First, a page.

Posted on Aug 12, 2016
For those of us who were fortunate to have grandparents that were farmers, we remember clean eating as a way of life. One of my favorite memories includes a Mason jar of pasteurized milk. I can remember my grandmother shaking it vigorously before pouring me a glass. While the milk was safe for consumption, it wasn’t homogenized causing the cream to float to the top, leaving me with the ultimate milk mustache.
By definition, a fad is something that is popular for a short time. Since the principles go back several years, it is clear clean eating is not a diet, fad or trend.
Let’s start with a list of what clean eating is not:
The key to eating clean is choosing to eat foods with the least amount of ingredients possible. My mind is going back to the old Breyer’s ads where children try (and ultimately butcher) reading the ingredients off a container of ice cream. Go ahead and treat yourself with ice cream, but maybe opt for the one with ingredients you can pronounce.
The best part about clean eating is that you can start today and it won’t require you to throw out your entire pantry.
Begin by choosing the healthiest version of the food you have on hand. A basic rule of thumb is to try avoiding foods that have long shelf lives or food that you know wouldn’t be sitting on a shelf if it didn’t contain a lot of preservatives.
For me, I am always slightly creeped out by strawberry or chocolate milk that doesn’t require refrigeration.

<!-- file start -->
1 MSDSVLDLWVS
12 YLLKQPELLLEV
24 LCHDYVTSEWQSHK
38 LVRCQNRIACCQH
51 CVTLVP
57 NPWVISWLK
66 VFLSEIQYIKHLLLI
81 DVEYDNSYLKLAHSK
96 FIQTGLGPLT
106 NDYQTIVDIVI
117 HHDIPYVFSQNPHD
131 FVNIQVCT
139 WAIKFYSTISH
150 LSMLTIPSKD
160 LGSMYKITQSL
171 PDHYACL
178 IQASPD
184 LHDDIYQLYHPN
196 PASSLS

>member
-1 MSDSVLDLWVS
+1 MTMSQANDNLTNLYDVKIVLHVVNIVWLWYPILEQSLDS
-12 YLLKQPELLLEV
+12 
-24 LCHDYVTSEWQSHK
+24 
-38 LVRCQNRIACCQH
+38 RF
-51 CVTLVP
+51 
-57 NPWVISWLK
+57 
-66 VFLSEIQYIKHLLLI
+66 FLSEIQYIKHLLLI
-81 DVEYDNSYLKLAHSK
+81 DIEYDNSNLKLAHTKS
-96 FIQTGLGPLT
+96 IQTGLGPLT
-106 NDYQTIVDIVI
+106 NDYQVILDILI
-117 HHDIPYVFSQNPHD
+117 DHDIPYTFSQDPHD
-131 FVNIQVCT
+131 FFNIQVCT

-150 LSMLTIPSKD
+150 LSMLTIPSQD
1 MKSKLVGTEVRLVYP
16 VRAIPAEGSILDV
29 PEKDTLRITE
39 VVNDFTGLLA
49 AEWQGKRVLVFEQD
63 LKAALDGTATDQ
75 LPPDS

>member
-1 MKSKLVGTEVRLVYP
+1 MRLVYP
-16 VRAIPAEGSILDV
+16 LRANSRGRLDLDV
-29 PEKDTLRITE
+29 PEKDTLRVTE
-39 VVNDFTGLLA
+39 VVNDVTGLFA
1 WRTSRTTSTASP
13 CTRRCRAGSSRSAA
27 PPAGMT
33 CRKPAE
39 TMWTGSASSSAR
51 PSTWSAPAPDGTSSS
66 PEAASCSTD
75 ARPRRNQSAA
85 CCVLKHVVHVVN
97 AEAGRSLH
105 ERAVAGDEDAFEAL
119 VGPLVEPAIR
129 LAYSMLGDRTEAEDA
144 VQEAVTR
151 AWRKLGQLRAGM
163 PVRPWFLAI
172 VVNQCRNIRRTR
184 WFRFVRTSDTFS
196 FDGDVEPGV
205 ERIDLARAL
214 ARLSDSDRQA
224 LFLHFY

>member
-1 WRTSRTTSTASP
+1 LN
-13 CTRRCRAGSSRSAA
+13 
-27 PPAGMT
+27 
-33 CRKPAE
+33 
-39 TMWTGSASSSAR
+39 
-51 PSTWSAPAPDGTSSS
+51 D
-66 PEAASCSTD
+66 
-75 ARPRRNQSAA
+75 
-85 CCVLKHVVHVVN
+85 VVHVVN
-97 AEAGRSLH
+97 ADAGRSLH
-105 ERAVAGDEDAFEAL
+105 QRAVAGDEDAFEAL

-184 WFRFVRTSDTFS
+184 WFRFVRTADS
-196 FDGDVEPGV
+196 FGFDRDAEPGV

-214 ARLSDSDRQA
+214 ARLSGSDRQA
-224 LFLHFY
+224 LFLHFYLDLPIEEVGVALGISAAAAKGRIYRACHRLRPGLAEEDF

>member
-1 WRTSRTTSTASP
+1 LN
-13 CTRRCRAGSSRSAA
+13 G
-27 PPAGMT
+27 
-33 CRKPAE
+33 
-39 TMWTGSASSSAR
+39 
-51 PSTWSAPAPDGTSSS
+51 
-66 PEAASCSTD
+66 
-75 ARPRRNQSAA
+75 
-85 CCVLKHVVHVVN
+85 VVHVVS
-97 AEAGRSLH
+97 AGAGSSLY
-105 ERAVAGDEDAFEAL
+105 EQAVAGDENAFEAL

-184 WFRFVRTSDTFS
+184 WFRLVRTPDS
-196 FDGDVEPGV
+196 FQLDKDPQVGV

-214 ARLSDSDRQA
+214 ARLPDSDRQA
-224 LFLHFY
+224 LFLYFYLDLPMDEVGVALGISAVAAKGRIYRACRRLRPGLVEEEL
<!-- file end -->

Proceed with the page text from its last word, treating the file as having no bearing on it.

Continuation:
When replacing items, make better food choices such as buying peanut butter with fewer additives or opt for the whole grain pasta instead of regular.
Here’s a list of other ideas:
Clean eating is not going to add hours to your kitchen routine. There are many ways to vegetables and proteins to make meal combinations that last for several days.
Right now, I’m kind of obsessed with brussels sprouts and cauliflower. I like to toss it with a small amount of olive oil and spices, then roast it in the oven or make a foil packet for the grill. I add a chicken breast or piece of fish to complete the meal.
You could also try the same meal with a homemade marinade as they are easy and provide clean eaters with endless options. Typically, recipes contain an oil, acid and a herb. I usually stick with extra virgin olive oil, lime or lemon juice or perhaps red wine vinegar for an acid and a herb such as oregano, basil or rosemary.
When making the above meal I try to make extra to have for lunch the next day, that way I have the convenience factor for packing a lunch and can stay away from processed lunch meat or frozen entrees.
My grandma made everything from scratch. Back in her day, families had large gardens and were able to butcher their own meat. I know that this is not a possibility for the majority of us. (I am a city dweller that somehow managed to kill off my herb garden and patio tomatoes.) But I have made a committment to cleaning up my diet and see this way of eating as a way of life, not just the latest trend.
If you have a favorite clean eating recipe, please share it in the comment section below.